Would you change the name of your business to improve the odds of it getting you on the first page of Google?
Kinda silly, isn’t it?
Or is it?
I still remember a piece of business/marketing advice from a couple of decades ago: “Name your business something that starts with an ‘A’ or a ‘Z’. That way, it stands out in the Yellow Pages.”
And sure enough, we still see the results of that advice in the countless “AAA Plumbers”, “AAA Car Rental”, “AAA Fencing”, etc.
Funny how the advertising medium shaped the mindset of business owners and marketers.
Is Search Engine Optimization (SEO) the new Yellow Pages?
If you followed the piece of advice to name your business something with an ‘A’ or a ‘Z’, and listed it on the Yellow Pages, because of either the primacy or recency effects, yes, it might work in your favor.
That is, unless, some big honcho bought the large double-wide display ad.
As I’ve written before :
it seems every conversation about marketing your business online includes the words ‘Search Engine Optimization’ or ‘SEO’ ”
Maybe it’s because I’m in the industry and have known about SEO for quite a while, but I’m definitely noticing an increased interest in SEO. The lure of this opportunity for “free” advertisement is too much to pass, so I find myself having to explain this to prospects and clients just about every single time we talk about internet marketing.
My sense is that small business owners (and non-profits, and clubs, etc…) are hoping for this one magic bullet that will once and for all answer the question of return on investment on online marketing. Like the name of the business influencing positioning in the Yellow Pages, the small business owner hopes a minimal investment in SEO will be the road to riches.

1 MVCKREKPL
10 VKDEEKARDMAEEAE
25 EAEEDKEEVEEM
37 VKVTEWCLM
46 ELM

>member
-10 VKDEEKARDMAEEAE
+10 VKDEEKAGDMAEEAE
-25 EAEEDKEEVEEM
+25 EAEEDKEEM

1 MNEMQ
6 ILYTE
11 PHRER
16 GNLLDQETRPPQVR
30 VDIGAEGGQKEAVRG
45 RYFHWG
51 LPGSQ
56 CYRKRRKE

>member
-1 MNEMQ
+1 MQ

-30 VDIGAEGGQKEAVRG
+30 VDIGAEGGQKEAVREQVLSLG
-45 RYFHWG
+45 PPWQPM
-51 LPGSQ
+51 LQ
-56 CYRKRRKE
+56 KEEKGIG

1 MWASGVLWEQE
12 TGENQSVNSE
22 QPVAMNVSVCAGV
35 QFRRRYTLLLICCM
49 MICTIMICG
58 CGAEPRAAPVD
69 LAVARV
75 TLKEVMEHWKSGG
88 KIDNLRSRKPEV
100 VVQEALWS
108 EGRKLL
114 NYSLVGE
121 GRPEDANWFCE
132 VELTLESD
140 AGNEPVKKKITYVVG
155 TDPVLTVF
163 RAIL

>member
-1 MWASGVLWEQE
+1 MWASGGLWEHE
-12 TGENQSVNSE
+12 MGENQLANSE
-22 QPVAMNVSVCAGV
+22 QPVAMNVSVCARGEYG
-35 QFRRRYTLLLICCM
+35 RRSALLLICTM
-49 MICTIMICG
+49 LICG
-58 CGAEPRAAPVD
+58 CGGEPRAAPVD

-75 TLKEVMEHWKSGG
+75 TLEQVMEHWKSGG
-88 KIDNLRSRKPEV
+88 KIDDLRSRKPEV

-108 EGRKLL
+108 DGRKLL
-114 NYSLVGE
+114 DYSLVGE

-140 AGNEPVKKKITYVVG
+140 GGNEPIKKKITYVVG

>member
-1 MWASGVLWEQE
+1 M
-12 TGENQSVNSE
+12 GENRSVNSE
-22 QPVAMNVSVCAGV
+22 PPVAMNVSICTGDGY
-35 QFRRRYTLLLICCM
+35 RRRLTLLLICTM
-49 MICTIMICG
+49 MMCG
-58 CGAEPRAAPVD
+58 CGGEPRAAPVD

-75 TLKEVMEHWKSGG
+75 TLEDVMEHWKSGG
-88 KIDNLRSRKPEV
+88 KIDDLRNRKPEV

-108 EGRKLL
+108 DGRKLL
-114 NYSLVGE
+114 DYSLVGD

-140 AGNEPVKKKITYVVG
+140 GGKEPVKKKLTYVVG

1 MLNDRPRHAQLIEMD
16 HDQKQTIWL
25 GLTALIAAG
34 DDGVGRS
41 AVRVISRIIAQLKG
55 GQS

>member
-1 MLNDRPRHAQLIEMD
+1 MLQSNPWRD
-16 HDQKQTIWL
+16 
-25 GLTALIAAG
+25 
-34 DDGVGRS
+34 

This mindset is understandable, but as I have written before, marketing online requires a shift in mind-set from the days of Yellow Page ads ruling the future of your business.
You see, just like one could lose the privileged placement in the yellow book, or more so, landing on the first page of Google can mean just as little, and lost way easier.
Don’t take my word for it
Sure, this may come across as a cop out. Maybe I don’t know SEO good enough to get you to the first page of Google.
No, instead, I want you to read, learn, and understand.
Read from the pros at the Marketing Sherpa blog, and this article on SEO the author lists these “7 Signs That You’re Overvaluing Search Engine Optimization”:
- You focus on SEO, not reader value
- Even worse, you overlook conversion
- You think SEO is the only way to get a relevant audience from search marketing
- You ask people to link specific keywords to specific pages on your site
- If your business can only be profitable when traffic is “free,” you’re in a precarious position.
- If you create webpages for spiders, not people
- You don’t notice how little control you have
Heed these warning as you read about the consequences of not doing it right, from one of the most authoritative blogs on SEO, SEOmoz:
The lessons are clear, SEO is:
- no longer about tricks
- no longer free (it’s a lot of work)
- most definitely not a one-time project, but an ongoing effort
If not SEO or Yellow Pages, what is a small business do to?
Fear not, my friend, I’m not going to just rain on your SEO parade.
To be clear, SEO is very much an important part of a small business marketing mix. For that matter, even Yellow Pages still carry significant weight in some demographics.
The most important things one can do?
Stop. Think. Strategize.
Focus on strategy, not tactics,
Focus on offering value, not getting leads,
Focus on the people, not on customers.
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Until next time,